This article introduces the Utimaco Enterprise Secure Key Management system (ESKM). It explains how the ESKM server can comfortably interact with cryptographic and storage devices from various vendors.
On October 16, 2018, a US branch of the German-based company Utimaco GmbH was cleared to acquire the Utimaco HSM product line, the Enterprise Security Manager (“ESKM”) product line, and related supporting assets, including applicable patents and other IP. Atalla was sold to Utimaco by Micro Focus International plc, an infrastructure software company.
Utimaco CEO, Malte Pollmann, described the acquisition as: “This is a significant milestone, and we look forward to bringing the Atalla team under the information security umbrella of Utimaco. After several changes of ownership, we are happy to offer Atalla a long-term home in our HSM and information security business.”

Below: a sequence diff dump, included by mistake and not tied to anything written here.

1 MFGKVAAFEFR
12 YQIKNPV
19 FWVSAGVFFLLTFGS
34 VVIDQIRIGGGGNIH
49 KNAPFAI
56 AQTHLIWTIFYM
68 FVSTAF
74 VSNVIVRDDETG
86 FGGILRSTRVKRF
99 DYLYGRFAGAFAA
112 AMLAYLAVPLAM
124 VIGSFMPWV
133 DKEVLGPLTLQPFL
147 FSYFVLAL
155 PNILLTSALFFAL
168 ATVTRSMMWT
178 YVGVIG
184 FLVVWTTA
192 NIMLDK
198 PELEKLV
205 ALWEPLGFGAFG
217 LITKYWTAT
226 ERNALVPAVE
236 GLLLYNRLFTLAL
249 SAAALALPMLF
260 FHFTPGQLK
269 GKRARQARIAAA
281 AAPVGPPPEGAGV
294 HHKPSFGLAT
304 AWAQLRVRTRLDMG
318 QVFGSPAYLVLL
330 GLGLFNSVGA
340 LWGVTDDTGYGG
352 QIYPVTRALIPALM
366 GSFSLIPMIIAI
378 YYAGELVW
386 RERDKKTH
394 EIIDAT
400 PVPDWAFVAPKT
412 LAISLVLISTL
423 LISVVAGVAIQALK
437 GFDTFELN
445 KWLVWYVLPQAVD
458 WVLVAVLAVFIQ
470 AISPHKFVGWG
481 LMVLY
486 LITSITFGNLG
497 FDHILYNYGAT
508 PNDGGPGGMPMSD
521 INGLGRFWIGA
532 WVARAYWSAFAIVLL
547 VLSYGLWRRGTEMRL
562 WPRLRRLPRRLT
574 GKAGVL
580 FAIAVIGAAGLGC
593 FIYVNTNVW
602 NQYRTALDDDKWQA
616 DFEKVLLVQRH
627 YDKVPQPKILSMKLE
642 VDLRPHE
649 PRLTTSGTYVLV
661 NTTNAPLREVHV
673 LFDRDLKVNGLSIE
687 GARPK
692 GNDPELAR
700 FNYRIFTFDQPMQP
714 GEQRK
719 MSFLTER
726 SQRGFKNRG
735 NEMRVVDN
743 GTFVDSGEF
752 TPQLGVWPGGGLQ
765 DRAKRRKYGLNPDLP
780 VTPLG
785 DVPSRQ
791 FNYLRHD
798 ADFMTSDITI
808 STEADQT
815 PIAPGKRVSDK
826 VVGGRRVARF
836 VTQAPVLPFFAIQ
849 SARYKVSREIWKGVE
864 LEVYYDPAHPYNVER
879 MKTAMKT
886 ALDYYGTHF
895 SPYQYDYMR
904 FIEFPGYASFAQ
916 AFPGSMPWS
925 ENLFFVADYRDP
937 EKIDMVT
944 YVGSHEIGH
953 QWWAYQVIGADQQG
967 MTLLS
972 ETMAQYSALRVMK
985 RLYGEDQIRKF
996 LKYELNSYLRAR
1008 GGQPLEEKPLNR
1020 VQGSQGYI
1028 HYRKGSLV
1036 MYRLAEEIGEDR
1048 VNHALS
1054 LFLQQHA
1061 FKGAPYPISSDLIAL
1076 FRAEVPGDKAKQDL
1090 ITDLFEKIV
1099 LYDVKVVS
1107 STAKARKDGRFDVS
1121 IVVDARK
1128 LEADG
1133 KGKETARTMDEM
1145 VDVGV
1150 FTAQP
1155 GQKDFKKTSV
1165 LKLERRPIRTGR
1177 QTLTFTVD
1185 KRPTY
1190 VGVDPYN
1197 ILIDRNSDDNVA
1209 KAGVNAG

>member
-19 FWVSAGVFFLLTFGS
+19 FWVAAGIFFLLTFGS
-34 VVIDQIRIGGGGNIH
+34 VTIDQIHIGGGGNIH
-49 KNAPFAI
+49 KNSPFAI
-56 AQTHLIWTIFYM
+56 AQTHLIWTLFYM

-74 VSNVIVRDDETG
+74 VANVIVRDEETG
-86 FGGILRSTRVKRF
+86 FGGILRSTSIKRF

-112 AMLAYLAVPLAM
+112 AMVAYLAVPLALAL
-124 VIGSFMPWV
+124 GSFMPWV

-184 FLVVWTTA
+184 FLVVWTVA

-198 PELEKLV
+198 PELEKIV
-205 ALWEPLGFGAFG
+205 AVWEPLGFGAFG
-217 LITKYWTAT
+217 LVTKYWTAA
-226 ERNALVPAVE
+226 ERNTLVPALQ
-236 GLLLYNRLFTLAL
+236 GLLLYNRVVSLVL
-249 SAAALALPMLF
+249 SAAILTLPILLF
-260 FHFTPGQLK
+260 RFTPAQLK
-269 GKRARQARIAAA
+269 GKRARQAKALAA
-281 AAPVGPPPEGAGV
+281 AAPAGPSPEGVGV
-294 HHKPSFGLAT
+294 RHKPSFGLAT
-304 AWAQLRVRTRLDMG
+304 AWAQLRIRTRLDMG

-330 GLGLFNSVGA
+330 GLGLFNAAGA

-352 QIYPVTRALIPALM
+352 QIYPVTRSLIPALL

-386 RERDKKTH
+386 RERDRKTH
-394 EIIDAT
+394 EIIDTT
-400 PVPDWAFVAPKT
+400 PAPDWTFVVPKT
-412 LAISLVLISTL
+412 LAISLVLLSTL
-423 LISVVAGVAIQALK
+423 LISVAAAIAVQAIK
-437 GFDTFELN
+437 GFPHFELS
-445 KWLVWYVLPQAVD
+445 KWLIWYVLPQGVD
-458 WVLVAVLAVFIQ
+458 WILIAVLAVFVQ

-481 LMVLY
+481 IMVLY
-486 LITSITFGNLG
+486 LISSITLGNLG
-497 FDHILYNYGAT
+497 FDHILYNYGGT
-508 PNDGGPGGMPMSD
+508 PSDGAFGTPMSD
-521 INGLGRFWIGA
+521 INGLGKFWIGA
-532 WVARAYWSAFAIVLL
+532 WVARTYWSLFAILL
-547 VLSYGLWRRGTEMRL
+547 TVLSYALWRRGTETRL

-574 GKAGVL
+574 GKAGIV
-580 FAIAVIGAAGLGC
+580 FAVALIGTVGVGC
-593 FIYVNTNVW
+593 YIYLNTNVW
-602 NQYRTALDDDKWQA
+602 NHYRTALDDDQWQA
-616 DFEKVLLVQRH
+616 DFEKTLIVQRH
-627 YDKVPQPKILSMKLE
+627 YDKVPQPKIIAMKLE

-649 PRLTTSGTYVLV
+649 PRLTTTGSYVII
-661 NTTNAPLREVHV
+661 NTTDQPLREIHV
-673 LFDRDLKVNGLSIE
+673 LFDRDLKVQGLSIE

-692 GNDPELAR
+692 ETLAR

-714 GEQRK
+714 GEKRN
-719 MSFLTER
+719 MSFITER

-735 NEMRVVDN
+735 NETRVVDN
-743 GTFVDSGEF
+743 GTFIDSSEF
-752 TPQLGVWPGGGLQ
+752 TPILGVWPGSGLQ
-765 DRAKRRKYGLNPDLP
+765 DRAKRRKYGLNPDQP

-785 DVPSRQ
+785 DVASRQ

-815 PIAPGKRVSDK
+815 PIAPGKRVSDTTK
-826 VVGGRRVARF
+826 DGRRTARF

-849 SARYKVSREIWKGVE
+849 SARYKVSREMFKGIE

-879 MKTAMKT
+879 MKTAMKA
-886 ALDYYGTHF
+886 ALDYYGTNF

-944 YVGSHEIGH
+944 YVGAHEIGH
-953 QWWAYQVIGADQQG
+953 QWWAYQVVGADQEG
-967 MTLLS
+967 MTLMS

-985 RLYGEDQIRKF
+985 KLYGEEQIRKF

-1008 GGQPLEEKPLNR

ESKM is an Enterprise Secure Key Management system. Its role is to store and maintain general purpose cryptographic keys in a secure and flexible way.
An Enterprise Key Management server is a centralized key management hardware-based system for unifying and automating an organization’s encryption key controls by creating, protecting, serving, and auditing access to encryption keys for secure, reliable administration. So in a nutshell, ESKM is all about key management.
Key management requires dealing with the generation, exchange, storage, use, crypto-shredding (destruction usually via zeroization), and replacement of keys. It is difficult to maintain central controls: If users lose access to keys locally then they lose access to the data.